Friday, 29 January 2010

Pocket God - game usability playtest part 1

I recently ran a game usability playtest of Pocket God on the iPhone. Why that game? It's developers Bolt Creative recently claimed that it's been downloaded 2 million times. I was intrigued to see the appraoch the developers took to keep the game fresh - to release regular free updates (30 "episodes" over just over a year).

With so much additional content being added to the core game I was curious to see how the game introduced itself to a new player. I decided to conduct a very-mini playtest, consisting of 1 tester. Step forward test subject number 1 (the girlfriend).

Test subject number 1
Preferred genre -  Strategy/Puzzle
Favourite game - Ceasar 3
Systems owned - iPhone and PC/Mac (some play time on the Wii)
Average time playing per week - 2-3 hours

  1. I had no contact with the game before the playtest -  I didn't know anything about the controls or content. Not ideal for a playtest, but it was necessary (the iPhone used for the playtest was owned by test subject number 1).
  2. I deliberately didn't allow test subject 1 to read any information about the game before the playtest - not even the reviews. She would normally have read the reviews, and learnt about the game to a much greater degree before purchasing. A lot of the issues encountered wouldn't have been encountered in real life (as the tester would have read around the game before commencing). I wanted to enact a spontaneous purchase.
The playtest

I'm just going to write what happened:

Before the game loads, an 'Open Feint' window appears and requests to use the players data. The tester (hereafter referred to as her, or she) was unsure what this was for. She thought it was a different application altogether and guessed it was some form of social tool (it is, but there's no explanation - what it is, or what you'd want to sign up to it for).

Next she asked if they want push notifications. "Are these warning messages? How often will I be warned?"

The game starts and informs her that episode 29 is loading - "Episode 29? Why start on episode 29?"

The game loads with 1 pygmy on the screen... it picks up a fishing rod and starts to fish. Almost immediately it is pulled into the sea and eaten by a shark - much to her dismay. She's left with no one on the screen anymore. She doesn't notice the 'add pygmy' button in the top of the screen. She gets distressed.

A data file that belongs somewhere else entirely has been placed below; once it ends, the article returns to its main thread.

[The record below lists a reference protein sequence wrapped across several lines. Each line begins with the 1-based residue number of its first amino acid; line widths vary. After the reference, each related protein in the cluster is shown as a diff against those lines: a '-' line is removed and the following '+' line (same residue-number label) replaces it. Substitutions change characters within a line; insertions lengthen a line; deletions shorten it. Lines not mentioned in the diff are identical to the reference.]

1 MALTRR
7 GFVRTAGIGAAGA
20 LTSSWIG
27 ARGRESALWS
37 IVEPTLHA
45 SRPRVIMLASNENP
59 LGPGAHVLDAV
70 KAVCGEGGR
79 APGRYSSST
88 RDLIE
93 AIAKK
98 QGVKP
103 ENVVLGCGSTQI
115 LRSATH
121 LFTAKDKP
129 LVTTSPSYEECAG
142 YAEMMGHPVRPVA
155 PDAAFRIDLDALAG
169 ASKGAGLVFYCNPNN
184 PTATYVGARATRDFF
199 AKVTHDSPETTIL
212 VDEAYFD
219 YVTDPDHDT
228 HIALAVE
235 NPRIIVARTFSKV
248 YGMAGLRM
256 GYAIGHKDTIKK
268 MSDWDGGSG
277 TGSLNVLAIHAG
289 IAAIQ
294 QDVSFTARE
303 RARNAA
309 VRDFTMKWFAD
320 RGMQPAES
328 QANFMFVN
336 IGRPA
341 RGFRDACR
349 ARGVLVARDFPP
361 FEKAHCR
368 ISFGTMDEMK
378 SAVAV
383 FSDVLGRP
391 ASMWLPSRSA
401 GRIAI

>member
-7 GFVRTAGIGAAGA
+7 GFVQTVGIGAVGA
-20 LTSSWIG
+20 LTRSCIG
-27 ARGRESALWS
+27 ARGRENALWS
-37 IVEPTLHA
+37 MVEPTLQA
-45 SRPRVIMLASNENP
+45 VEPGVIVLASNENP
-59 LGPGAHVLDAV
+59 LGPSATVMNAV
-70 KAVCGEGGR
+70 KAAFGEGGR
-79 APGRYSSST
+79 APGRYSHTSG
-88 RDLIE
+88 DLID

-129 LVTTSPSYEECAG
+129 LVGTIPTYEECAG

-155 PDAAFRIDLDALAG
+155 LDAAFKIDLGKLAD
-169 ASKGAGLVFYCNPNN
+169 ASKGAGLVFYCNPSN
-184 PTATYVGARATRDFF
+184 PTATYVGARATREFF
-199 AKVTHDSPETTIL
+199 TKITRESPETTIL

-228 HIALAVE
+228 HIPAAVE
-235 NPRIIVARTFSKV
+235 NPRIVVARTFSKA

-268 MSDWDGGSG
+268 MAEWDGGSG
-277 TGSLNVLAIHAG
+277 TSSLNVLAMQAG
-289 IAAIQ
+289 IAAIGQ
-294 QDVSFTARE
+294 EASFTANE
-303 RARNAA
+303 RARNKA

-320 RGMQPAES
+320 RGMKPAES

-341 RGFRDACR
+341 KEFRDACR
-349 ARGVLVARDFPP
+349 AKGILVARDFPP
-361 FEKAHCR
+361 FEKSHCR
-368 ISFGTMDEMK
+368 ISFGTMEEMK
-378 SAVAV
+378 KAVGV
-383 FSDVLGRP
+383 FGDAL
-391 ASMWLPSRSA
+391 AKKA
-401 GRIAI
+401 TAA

With some assistance she notices the controls in the top of the screen. They load the help, which offers some explanatory text... but this is rather small and hard to read. There's a total of 34 help pages - too much for her to take in. They started reading... then gave up. She gets distressed. "Ice monster? What? I'm meant to throw the pygmies at the ice monster? How? Why?"

She creates a couple of pygmies and tries dragging one around. Succeeds in dropping the pygmy into the sea, where it quickly drowns before she can pull it out again. She gets distressed.

After a couple of minutes she is starting to get to grips with the controls. However, they still felt overwhelmed - "There's too much...".

Pulling up the map she accidentally takes the pygmies to the 'underwater zone' "Are we underwater now? Why?". She panics, fearing the pygmies would drown.

Finding the toggle controls (where the player has the ability to toggle various interactive aspects of the zones on and off). She toggles a couple of options, but is unsure what they control "Are they on or off? What are they?"

After 5 minutes of the playtest she abandons the game. "I just don't know what to do..." She believed she was playing the game incorrectly, that there was a way to be benevolent and save the pygmies from their rather gruesome fates.

After playing

After playing she went online to see what she was missing. Reading the Wikipedia entry, the tester realised the whole point of the game was essentially to torture and kill the pygmies in a variety of amusing ways... This didn't appeal to them. The game was not to their taste, but they were still able to find several issues. The biggest being:
  • The game never introduced itself to the player - there was insufficient help and no tutorial. It was also unclear exactly what kind of game it was (a sim-killer)
I'll discuss the other issues, and how they could resolve some of them next time!

Friday, 22 January 2010

Context of game play is key - Part 2

I'm playing a few classic older games at the moment: